Oil-Rig Servicer Sued for Hiring Foreign Workers

HOUSTON (CN) – A staffing company claims in a federal racketeering lawsuit that a Houston offshore oil services firm saved more than $850,000 in labor costs by hiring foreigners, flouting federal law that mandates the hiring of American workers for jobs in U.S. waters.

Houston-based Vertex Services supplies workers to dismantle and install oil rigs and pipelines in the Gulf of Mexico.

Vertex sued TETRA Technologies Inc. and TETRA Applied Technologies on Thursday in Houston federal court. Founded in 1981, TETRA employs hundreds of workers on six continents.

Vertex claims in the lawsuit it contracted with TETRA to supply workers for three TETRA derrick barges—large vessels equipped with cranes.

U.S. maritime law requires all crew members of vessels operating within the U.S. Outer Continental Shelf to be U.S. citizens or permanent residents, but no more than 25 percent can be residents, according to the lawsuit.

The U.S. Coast Guard can give companies waivers to hire foreigners, but only after the employer can show it made a substantial effort to find American workers.

Vertex says the Coast Guard holds employers to high standards to qualify for the exemption.

At least 30 days before a project’s start date, an employer must give the Coast Guard documentation showing it advertised the jobs in “widely circulated” U.S. newspapers for at least three days, put the openings in at least one edition of an energy industry trade magazine, and documented all applicants, according to the complaint.

“Included should be, by position, a summation of numbers of applications received, numbers of interviews granted, numbers hired, and reasons workers were not qualified,” the lawsuit states.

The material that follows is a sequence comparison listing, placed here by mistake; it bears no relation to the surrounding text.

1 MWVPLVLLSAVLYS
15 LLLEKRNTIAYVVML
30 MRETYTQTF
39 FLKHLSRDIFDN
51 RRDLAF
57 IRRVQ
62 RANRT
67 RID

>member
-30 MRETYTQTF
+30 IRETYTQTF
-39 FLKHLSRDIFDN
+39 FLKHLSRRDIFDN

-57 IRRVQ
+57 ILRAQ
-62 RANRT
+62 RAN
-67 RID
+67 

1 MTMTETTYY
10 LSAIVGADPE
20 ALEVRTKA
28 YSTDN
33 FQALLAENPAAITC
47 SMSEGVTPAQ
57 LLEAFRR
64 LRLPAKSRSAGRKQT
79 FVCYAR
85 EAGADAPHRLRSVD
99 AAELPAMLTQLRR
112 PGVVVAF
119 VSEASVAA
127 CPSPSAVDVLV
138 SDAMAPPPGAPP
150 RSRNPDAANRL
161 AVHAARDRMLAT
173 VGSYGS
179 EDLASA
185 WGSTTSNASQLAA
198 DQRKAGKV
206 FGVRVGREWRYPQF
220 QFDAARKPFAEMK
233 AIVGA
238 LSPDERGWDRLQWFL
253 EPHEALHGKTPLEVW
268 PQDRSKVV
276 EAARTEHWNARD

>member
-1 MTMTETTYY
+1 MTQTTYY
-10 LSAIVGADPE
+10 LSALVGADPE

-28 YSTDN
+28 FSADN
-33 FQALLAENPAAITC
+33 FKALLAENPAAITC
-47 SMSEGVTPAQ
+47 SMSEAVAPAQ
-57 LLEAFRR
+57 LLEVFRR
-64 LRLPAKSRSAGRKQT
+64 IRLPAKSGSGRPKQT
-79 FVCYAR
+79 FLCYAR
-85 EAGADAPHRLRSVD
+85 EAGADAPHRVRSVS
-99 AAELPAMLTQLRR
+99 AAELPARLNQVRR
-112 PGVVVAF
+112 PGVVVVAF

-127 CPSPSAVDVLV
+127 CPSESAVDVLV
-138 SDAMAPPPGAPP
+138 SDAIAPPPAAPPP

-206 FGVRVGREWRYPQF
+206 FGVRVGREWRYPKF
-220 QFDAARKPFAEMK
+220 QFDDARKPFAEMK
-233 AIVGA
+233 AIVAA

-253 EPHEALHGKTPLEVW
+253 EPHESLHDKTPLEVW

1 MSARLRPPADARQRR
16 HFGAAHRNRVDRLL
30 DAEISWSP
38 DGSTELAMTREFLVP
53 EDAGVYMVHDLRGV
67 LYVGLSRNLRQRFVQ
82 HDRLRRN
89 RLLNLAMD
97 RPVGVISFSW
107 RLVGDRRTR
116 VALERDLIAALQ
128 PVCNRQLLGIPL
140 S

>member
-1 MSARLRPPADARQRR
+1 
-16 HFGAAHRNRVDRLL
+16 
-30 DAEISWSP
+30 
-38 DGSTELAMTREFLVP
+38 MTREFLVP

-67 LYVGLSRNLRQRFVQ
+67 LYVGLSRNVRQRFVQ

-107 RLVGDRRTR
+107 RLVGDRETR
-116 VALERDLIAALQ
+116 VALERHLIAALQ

Vertex claims after it renewed its staffing contract with TETRA in January 2014, it repeatedly offered to staff TETRA’s barges with Americans, but TETRA opted to hire foreigners from Vertex instead because they were much cheaper.

Vertex says in June 2014, TETRA leased the DB-1, a derrick barge, for a project in the gulf and applied for a Coast Guard exemption to staff the vessel with foreigners, even though Americans were available for the project that had recently worked for TETRA on another barge.

“TETRA claimed to the U.S. Coast Guard that no American workers were available for the project involving the DB-1. The projected savings from using illegal workers during this project was $9,600.00 per day. The project lasted over 90 days,” the complaint states.

Vertex says at a December 2015 meeting at TETRA’s suburban Houston headquarters that it told TETRA it could staff a barge, the TETRA Hedron, with Americans.

But TETRA allegedly declined the offer, again snubbing federal law in the interest of its bottom line.

“The use of foreign personnel on the TETRA Hedron allowed the company to save approximately $19,000.00 per day on that vessel alone,” the lawsuit states.

Vertex sued TETRA for alleged violations of the Racketeer Influenced and Corrupt Organizations Act and the Immigration and Nationality Act. It is represented by Francis Spagnoletti in Houston.

A TETRA spokeswoman declined to respond to the lawsuit’s allegations on Friday.

“While we do not discuss ongoing litigation, TETRA Technologies is committed to operating at the highest regulatory, safety and technical industry standards and best practices in accordance with the laws of every country in which we operate,” Rebecca Elliott said in a statement.

The Offshore Marine Service Association is a New Orleans-based trade group composed of more than 225 companies. It represents offshore oil drillers before Congress and federal regulators.

Its president Aaron Smith did not respond by press time Monday when asked about the prevalence of foreign labor in the U.S. offshore industry and if there’s a shortage of American workers for such jobs.

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